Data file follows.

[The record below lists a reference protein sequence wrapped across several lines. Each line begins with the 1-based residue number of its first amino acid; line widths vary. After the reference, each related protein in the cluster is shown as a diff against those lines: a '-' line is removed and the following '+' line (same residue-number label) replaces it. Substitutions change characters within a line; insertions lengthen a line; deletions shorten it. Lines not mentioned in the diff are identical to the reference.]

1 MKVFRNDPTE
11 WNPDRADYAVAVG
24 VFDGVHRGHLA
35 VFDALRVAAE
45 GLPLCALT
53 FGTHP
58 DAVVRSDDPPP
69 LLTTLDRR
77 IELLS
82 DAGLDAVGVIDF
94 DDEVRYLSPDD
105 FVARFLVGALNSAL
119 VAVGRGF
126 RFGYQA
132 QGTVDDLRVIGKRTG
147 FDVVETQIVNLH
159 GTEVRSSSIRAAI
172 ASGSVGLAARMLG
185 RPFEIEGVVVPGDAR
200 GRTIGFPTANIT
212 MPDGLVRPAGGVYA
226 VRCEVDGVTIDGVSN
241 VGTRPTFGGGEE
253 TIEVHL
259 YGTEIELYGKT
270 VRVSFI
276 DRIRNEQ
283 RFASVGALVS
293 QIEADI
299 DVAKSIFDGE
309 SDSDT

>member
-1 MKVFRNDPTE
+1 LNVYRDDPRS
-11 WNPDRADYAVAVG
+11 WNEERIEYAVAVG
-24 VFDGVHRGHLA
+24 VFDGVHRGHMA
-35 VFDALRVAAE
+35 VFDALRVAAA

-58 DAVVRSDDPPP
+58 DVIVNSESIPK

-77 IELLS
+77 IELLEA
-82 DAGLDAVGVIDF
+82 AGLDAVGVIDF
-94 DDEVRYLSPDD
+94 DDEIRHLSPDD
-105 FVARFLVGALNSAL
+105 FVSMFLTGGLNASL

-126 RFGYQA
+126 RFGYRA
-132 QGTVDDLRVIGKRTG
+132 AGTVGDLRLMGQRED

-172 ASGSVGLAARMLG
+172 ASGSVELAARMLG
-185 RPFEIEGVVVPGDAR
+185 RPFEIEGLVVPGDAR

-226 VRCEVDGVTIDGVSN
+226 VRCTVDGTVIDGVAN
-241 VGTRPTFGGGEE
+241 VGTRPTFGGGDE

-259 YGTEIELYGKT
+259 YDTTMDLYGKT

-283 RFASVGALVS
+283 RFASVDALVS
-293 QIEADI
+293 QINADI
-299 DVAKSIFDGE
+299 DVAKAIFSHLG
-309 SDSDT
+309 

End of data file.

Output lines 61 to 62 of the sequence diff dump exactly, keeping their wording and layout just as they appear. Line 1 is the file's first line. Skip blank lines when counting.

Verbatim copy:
+226 VRCTVDGTVIDGVAN
-241 VGTRPTFGGGEE